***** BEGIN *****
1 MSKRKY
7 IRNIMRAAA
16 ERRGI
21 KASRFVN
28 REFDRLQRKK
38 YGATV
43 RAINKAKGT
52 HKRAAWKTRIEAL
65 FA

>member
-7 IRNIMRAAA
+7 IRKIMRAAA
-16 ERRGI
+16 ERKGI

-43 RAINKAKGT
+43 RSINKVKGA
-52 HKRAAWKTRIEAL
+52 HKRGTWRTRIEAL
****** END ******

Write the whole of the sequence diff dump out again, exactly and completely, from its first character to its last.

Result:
1 MSKRKY
7 IRNIMRAAA
16 ERRGI
21 KASRFVN
28 REFDRLQRKK
38 YGATV
43 RAINKAKGT
52 HKRAAWKTRIEAL
65 FA

>member
-7 IRNIMRAAA
+7 IRKIMRAAA
-16 ERRGI
+16 ERKGI

-43 RAINKAKGT
+43 RSINKVKGA
-52 HKRAAWKTRIEAL
+52 HKRGTWRTRIEAL